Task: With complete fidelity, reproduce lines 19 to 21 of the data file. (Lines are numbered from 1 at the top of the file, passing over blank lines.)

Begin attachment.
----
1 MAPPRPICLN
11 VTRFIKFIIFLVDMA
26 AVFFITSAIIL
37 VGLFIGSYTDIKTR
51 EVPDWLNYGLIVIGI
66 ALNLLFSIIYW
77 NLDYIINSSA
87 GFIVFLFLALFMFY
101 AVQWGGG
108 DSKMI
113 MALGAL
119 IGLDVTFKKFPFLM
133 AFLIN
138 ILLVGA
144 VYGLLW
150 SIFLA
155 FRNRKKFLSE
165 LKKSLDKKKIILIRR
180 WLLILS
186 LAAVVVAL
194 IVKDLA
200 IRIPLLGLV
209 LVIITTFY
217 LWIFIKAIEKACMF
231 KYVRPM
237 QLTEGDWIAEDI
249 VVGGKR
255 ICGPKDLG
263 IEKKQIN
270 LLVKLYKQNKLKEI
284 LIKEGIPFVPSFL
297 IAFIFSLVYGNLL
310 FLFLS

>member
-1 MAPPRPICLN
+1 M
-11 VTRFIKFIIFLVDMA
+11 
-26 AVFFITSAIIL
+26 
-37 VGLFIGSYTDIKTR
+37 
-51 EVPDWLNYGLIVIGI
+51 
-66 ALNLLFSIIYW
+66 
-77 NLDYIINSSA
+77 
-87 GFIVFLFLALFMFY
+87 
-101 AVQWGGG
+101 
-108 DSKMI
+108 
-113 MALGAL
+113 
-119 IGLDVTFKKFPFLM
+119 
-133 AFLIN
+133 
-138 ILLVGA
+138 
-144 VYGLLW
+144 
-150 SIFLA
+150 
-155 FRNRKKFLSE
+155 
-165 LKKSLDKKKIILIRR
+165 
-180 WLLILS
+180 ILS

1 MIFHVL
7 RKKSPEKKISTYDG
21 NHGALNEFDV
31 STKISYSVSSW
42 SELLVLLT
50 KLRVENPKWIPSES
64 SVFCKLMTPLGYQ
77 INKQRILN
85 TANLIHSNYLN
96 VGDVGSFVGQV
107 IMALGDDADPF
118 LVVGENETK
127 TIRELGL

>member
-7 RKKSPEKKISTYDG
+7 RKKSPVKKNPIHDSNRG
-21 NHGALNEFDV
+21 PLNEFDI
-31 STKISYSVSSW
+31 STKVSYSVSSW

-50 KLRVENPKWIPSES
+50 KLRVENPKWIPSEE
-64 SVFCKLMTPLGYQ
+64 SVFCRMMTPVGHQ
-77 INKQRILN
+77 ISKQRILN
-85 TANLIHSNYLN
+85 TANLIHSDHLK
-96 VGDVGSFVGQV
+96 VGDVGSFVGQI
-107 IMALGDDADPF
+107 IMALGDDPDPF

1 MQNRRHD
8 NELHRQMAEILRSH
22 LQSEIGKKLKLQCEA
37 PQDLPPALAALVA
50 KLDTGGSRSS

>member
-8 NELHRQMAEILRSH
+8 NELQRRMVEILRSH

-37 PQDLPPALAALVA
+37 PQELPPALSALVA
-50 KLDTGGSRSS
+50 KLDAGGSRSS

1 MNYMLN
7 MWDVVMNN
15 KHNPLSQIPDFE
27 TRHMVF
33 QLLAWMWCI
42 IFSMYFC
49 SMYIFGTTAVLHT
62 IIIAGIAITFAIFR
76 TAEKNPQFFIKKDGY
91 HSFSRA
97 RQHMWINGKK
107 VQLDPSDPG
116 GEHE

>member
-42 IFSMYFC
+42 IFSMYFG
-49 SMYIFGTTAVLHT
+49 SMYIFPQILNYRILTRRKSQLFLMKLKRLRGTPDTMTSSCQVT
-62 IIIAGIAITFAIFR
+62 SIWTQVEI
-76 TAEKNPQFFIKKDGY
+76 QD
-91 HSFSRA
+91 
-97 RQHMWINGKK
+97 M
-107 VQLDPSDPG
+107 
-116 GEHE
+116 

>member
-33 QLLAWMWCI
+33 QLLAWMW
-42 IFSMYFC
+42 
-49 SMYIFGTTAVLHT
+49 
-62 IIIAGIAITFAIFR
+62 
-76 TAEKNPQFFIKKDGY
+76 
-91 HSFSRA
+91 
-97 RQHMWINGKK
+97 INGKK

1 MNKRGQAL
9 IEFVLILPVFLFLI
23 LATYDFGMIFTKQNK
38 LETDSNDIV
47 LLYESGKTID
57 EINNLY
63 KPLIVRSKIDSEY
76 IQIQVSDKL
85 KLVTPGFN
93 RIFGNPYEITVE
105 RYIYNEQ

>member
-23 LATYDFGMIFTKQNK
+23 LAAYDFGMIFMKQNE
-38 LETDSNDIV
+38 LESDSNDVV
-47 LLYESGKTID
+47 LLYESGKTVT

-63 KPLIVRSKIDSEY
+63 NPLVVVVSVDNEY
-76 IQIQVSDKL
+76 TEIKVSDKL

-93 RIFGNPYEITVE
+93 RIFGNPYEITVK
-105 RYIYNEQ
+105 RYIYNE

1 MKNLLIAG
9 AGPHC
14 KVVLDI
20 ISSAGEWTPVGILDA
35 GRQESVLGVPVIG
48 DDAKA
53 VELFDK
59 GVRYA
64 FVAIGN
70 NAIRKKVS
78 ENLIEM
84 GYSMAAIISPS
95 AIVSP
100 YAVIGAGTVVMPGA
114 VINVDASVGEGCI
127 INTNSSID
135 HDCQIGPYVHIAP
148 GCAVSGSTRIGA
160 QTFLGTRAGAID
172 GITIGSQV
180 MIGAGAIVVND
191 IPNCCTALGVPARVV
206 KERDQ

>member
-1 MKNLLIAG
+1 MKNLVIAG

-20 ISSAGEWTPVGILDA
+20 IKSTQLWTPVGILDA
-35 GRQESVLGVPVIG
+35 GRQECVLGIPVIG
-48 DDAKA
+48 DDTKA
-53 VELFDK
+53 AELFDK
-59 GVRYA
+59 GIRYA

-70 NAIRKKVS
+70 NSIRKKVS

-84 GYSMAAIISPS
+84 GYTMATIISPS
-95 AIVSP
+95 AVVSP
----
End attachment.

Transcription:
180 WLLILS
186 LAAVVVAL
194 IVKDLA